There appears to be agreement at the international level that those who employ chemical weapons should be punished. But in the Syrian case it has been clear that this does not equate to a guarantee of swift prosecution. In a new journal article, Brett Edwards and Mattia Cacciatori examine the emergence and politicization of the chemical weapon justice agenda.
The chemical weapon norm has been repeatedly violated by parties in the Syrian civil war. The gross violation of such an internationally-sacrosanct norm would appear to provide clear impetus for collective action; including criminal justice. After all, chemical weapon issues have received heightened attention as compared to other war-crimes. Chemical weapon atrocities are also subject to a comparatively well-developed set of international instruments.
Yet, the diplomatic discourse on this matter has been particularistic and impotent. Most recently, a specially developed attribution mechanism (the Joint Investigative Mechanism) became the victim of disagreements, which had dogged the initiative since its inception. This leaves us currently, in a situation which borders on farce: all sides agree that chemical weapon attacks have continued to take place; all sides agree punishment is important; and all sides are apparently eager to take action on this issue. Yet collective action between all major powers against impunity, even on this narrow issue, seems a bridge too far.
It is clear, that the apparent deadlock on the issue of chemical weapon justice, centres at one level on a situation in which veto powers in the UN Security Council have committed to differing accounts of who is behind chemical weapon use in Syria. Whether this reflects a genuinely-held consensus on the issue within intelligence communities and in the higher echelons of government is beyond the scope of our analysis.
It is also clear that selective outrage has been the norm, in the context of a broader bloody and vicious civil war. In our paper we argue there is a need to take into account more than cynical patronage alone to understand the politics surrounding this issue. Analysis needs to go beyond narrowly construed strategic conceptions of the drivers of public diplomacy.
That is to say, while it is clear that quests for justice have undoubtedly been made sub-servient to other state interests during the conflict, as well as broader struggles to define the international order, justice as a value and a concept still matters in diplomacy; and has helped define the scope of the politically desirable and possible in this area. This is in the sense that justice has informed decision making in both national and international forums. In laying out our argument, we point to areas of agreement, disagreement as well as practical initiatives particularly in areas such as war-crime documentation, multilateral attribution processes and prosecution.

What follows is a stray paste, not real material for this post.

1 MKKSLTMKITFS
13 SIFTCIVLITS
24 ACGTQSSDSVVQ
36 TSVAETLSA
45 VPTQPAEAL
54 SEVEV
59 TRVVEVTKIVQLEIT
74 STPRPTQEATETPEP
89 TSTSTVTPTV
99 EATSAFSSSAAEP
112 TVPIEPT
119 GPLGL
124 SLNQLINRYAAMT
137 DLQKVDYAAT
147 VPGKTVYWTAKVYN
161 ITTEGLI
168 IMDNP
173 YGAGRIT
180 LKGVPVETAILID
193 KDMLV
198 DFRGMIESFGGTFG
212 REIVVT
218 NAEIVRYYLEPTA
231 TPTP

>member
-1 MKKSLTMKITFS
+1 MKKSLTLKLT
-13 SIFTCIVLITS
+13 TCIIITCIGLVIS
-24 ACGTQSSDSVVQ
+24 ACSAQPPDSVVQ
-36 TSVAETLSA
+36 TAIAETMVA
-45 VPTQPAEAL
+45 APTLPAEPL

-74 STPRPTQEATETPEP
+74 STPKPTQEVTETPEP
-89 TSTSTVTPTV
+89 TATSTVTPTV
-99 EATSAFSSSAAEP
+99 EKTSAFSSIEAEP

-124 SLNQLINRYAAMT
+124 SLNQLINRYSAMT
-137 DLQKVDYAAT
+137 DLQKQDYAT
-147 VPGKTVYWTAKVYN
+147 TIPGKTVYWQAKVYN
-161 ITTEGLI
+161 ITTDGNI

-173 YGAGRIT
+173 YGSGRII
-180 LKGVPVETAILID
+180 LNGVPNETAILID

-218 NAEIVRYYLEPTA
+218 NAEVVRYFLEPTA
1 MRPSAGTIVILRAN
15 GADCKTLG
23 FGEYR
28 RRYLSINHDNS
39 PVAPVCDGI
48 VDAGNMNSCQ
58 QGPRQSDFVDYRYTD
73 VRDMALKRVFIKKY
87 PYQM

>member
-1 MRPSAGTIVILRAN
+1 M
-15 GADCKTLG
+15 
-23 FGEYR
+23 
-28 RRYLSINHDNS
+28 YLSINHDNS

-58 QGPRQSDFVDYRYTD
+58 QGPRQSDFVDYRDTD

Our study is presented as a historical case-study as part of an attempt to point to key contingencies, moments, path-dependencies and re-current patterns of behaviour. Our central argument is that there have been substantive disagreements between states on the issue of justice, which reflect broader positions on transitional justice. However, justice initiatives are tightly intertwined with other drives and interests of states.
This has contributed to a situation in which where has been a partial stalling of the justice agenda in relation to chemical weapons. However progress toward ensuring some form of accountability on the issue was made through a number of distinct formal international mechanisms and through civil-society evidence collection, curation and archive systems during the period studied.
Our findings helps contextualise events in Spring 2017, which led to U.S. airstrikes against the Syrian regime. They help us understand the structures of the disagreements within the UNSC and OPCW in particular, which have served to motivate, but also curtail initiatives to ensure accountability for those who employ chemical weapons. Including the work of the Joint Investigative Mechanism (which was terminated in the context of a split UNSC at the end of 2017), work under the auspices of the UN Independent International Commission of Inquiry on the Syrian Arab Republic, the OPCW Fact Finding Mission; the International, Impartial and Independent Mechanism on International Crimes Committed in the Syrian Arab Republic as well as the recently established International Partnership Against Impunity for the Use of Chemical Weapons.
Brett Edwards is a lecturer in security and public policy at the University of Bath. Mattia Cacciatori is a lecturer in conflict and security at the University of Bath. They are authors of “The politics of international chemical weapon justice: The case of Syria, 2011–2017”, Contemporary Security Policy, forthcoming. It is available here.